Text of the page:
Project Management Monitoring & Control Phase Guide


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Managing a project is a complex endeavor that involves navigating a set course with close attention. This is what makes this phase an integral part of the process. In this article, we will focus on the monitoring and controlling in project management and discuss why it is important, what it aims to achieve, and how it can be done effectively and efficiently.

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Objectives and Goals of Project Monitoring and Control

The fourth of the five phases of project management, monitoring and control requires project managers to track the progress and performance of the project, review status, identify potential blockers, and take corrective actions as needed to ensure that the project stays on schedule and within budget.

This phase immediately follows project execution and is crucial in making sure the project adheres to what’s been set in the project plan. 

Here’s a breakdown of the key objectives of this phase using the ship sailing analogy:

  • Closely monitor progress and performance: Think of it like constantly checking a compass. Are we where we should be? Are tasks moving along smoothly? Monitoring and control is about tracking milestones, checking task completion, and identifying any deviations using competent project management software.
  • Stay on track through constant status review: Is the ship’s engine working smoothly, or are there strange sounds that need attention? Review budget, track resource availability and usage, and identify issues looming on the horizon that indicate potential delays, risks, and unforeseen course challenges.
  • Spot trouble on the horizon: Keep an eye out for trouble and spot obstacles that can cause damage or collision. Identifying problems early means having ample time to course correct and put plan B into action, if needed.
  • Improve efficiency of project handling: Constantly evaluate performance and determine areas for improvement to optimize processes and maximize resources, like how the captain of a ship keeps it afloat and operating smoothly by checking every corner of the vessel.
  • Enhance communication with your crew: Engage in regular communication with team members, stakeholders, and clients. Information transparency builds trust, keeps all parties aware of adjustments and why they need to happen, and ensures everyone is working toward the same goal.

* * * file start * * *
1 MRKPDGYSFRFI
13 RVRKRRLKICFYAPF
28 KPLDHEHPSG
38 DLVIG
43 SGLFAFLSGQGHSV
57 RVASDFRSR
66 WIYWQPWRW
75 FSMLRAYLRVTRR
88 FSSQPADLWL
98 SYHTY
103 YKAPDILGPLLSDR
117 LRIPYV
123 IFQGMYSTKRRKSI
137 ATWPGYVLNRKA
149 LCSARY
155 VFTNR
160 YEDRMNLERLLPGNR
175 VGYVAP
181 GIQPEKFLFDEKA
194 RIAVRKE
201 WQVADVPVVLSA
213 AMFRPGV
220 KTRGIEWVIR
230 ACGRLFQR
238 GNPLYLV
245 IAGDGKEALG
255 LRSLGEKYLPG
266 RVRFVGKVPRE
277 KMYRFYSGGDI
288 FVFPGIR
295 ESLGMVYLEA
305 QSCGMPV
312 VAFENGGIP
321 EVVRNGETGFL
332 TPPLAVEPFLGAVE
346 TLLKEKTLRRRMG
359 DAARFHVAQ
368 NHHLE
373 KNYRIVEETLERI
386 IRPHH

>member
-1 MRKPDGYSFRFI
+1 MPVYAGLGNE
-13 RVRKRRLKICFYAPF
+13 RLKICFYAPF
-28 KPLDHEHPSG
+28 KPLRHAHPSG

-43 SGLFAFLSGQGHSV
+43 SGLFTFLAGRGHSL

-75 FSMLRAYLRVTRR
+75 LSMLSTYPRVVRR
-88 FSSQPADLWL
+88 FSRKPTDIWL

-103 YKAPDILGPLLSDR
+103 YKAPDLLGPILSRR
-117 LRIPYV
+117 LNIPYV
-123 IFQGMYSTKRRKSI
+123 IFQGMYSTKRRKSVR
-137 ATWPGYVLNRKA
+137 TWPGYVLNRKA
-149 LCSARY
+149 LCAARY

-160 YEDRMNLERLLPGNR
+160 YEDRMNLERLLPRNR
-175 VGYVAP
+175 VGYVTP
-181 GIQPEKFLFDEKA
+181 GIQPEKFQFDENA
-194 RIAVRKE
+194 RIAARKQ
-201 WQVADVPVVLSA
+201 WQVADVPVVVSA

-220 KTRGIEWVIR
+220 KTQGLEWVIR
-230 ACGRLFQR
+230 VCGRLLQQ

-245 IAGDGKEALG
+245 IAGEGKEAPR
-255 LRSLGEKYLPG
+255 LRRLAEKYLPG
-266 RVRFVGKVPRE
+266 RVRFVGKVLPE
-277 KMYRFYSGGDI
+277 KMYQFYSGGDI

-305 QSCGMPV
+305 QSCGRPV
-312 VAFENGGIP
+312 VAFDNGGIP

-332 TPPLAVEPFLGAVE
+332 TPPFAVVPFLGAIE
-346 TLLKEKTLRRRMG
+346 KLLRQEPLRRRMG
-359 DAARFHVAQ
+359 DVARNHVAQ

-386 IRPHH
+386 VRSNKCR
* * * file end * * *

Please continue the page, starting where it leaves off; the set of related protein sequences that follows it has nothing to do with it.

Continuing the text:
• Increase stakeholder satisfaction: Reach a certain level of consistency in project management through careful monitoring and control. When a project stays the course, meets expectations, and delivers on time and within budget, stakeholders are happy, confident, and positive about the experience.

Now what is the goal of project management monitoring and controlling?

The primary goal of this phase is to see the project through to completion. This is achieved by:

  • Meeting deadlines: Finishing the project on time is vital for maintaining client trust and reputation. Use a telescope to spot storm clouds, adjust the sails, and call all hands on deck to navigate the obstacle together. Determining causes of delays and adjusting resources and the schedule as needed gets the project back on track.
  • Staying within budget: Exceeding budget feels like hitting a reef and has serious consequences. Proactively track expenditures, identify any cost overruns, and reduce expenses, if needed.
  • Delivering the agreed scope: A project’s scope serves as the map leading to success. Completing the project with all the intended features and functionalities is crucial for achieving its goals. Follow the charted course, track progress against scope milestones, avoid scope creep, and make sure that all deliverables are completed.
  • Optimizing resource utilization: Make every crew member count. All types of resources are valuable assets. Letting team members stay idle or overworking them is not an optimal use of resources. Identify areas where resources are being underutilized or wasted and re-allocate them.
  • Managing risks effectively: No voyage is without peril; no project is without risks. Be on the lookout for potential risks before they significantly impact progress.

Why Project Monitoring and Control Matters

Execution without monitoring and control exposes the entire project to risks. This phase allows the team to identify and manage deviations from the planned course so the project is completed in a timely manner.

If done correctly, not only does the project stay on course, it also meets the quality standards set out at the beginning of the life cycle. If done wrong, the project suffers delays, cost overruns, and poor results.

Key Components of Project Monitoring and Control

Essential components of project monitoring and control are best understood when broken down into the following five main categories:

1. Baseline Planning

  • Work Breakdown Structure (WBS): This is the hierarchical breakdown of a project into smaller, more manageable tasks that sets the foundation for tracking progress.
  • Schedule Baseline: This is a project management document that outlines the planned sequence and duration of tasks, milestones, and deliverables.
  • Budget Baseline: This refers to the documentation that details the estimated cost of each task against the overall project budget  for easy tracking expenses and to avoid overspending.